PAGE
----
A towering, 224-foot former Navy submarine surveillance ship moored in the Maumee River on Wednesday gave students at the Maritime Academy of Toledo a hands-on educational experience.
Students visited the Great Lakes Maritime Academy training ship from Traverse City — called the State of Michigan — and toured the vessel’s bridge, control room, and galley to get a sense of what a maritime career would be like.
“The tour was interesting,” said Christian Orth, a 10th grader at the Maritime Academy of Toledo. “It gave me the chance to see and think about what I’ll be dealing with and designing in the future.”
Maritime Academy of Toledo students received one of two tours.
Those not in the school’s Career Tech Education program received 15 to 20-minute tours of the bridge, galley, and state rooms, and they had the opportunity to discover what life would be like if they were to choose a maritime career.
Those students toured the ship’s bridge, or command room, saw video-game-like controls and a steering wheel between 3-meter and 10-meter green-and-black radars, and examined a state-of-the-art GPS system that provides an electronic chart, or shore map, of the river.
Mike Hochscheidt, a head of engineering for the Great Lakes academy, explained to students how one or two engineers in the control room communicate with the captain and navigators.
He said teamwork is necessary for the ship to run smoothly.
Mr. Hochscheidt also gave the Career Tech Education leadership and engineering students an in-depth, one-hour tour of the control, or engineering, room.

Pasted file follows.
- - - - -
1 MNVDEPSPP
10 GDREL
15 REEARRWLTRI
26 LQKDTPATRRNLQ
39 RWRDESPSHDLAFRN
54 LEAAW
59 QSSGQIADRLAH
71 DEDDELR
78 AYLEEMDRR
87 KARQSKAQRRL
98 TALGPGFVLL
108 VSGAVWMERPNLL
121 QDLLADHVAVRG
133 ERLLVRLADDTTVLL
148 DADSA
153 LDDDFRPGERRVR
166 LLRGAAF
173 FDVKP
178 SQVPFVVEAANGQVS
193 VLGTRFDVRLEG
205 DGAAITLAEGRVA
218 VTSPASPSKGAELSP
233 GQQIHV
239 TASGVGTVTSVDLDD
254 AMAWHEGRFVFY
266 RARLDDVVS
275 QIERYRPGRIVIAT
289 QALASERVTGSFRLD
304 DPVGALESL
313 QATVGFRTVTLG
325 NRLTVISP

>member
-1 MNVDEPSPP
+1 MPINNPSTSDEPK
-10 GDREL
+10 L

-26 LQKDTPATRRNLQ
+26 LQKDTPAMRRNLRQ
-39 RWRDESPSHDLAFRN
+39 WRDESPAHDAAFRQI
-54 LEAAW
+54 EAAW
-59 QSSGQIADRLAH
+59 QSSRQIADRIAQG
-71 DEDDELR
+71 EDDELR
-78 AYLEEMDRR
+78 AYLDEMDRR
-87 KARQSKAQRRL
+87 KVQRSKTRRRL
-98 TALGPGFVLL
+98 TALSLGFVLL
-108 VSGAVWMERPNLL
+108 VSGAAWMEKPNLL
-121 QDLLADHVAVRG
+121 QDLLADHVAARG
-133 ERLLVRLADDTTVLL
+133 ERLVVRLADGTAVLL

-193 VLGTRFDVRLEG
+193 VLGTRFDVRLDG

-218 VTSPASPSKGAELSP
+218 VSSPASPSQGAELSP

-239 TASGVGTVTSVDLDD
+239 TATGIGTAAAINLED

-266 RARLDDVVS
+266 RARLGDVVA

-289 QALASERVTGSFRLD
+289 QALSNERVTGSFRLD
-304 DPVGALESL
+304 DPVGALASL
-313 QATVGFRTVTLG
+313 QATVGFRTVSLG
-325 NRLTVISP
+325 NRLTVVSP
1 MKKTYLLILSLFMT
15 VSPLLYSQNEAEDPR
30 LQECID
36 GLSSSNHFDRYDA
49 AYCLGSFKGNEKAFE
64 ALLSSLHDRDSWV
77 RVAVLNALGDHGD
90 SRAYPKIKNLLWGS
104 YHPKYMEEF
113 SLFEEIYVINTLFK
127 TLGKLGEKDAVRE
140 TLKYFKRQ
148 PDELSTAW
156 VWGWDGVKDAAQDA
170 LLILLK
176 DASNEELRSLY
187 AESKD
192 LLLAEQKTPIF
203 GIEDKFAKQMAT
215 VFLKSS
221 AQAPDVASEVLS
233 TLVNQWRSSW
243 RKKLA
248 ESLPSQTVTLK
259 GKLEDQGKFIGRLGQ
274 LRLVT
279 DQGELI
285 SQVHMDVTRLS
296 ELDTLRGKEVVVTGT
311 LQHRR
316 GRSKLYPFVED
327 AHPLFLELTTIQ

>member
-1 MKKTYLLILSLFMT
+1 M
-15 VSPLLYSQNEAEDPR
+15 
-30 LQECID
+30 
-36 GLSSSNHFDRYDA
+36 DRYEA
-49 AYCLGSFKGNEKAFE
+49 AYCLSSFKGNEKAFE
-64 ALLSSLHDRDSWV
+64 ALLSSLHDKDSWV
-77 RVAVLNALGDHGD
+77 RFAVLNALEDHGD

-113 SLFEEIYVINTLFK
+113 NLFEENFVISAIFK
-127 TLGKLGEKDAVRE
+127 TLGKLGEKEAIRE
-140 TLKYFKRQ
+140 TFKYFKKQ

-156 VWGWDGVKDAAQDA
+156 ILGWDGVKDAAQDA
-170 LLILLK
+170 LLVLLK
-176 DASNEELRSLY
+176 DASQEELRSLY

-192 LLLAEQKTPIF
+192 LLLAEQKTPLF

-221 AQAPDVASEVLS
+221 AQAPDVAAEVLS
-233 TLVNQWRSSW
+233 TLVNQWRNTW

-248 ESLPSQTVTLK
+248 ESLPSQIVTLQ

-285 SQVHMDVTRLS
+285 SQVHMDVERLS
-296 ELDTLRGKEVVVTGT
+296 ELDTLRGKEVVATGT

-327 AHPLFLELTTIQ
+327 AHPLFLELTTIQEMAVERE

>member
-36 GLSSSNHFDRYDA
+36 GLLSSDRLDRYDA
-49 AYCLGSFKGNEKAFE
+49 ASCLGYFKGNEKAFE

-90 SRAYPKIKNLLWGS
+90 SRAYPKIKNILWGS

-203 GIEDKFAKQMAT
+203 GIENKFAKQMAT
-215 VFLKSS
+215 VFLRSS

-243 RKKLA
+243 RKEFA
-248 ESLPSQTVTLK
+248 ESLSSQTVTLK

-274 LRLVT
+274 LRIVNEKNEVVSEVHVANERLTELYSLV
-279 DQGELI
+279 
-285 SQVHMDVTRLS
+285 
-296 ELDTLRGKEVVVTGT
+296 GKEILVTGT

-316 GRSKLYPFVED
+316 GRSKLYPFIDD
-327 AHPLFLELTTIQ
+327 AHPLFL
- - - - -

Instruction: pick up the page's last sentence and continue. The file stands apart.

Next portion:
The Cold War vessel was launched in 1986 and towed highly sensitive sonar arrays to track Soviet submarines. With just 20 people then, it stayed at sea for months. Today, the decommissioned ship, which now has a 60-person crew, trains students to practice theory and skills to use sight and radar to navigate the ship.
Sophomore Lexi Knapp, who toured the outside of the boat last year and has been on many ships through Sea Cadet and Coast Guard programs, said that even though all the ships now seem the same, the in-depth tour taught her new details about engineering in the control room.
Lexi also said the ship’s tight and low quarters reminded her of Willy Wonka & the Chocolate Factory.
She described the engineering room as so low that her 5-foot, 1-inch frame could touch the ceiling and so loud that it was difficult to hear the person next to her.
For Capt. Joe McGuiness, it was fun to see the students’ enthusiasm and help them make the connection between what they see on land and at sea.
“We’re really looking to expand the students’ horizons and help them think about the world outside their neighborhood, home, high school, and consider the great-paying maritime jobs that still exist,” he said.
Wednesday’s visit was the second in two years by the Great Lakes Maritime Academy training ship.
Students from Toledo have also been able to visit the Great Lakes Maritime Academy campus, which is also in Traverse City.
Next May, Toledo students can expect to tour the ship again.
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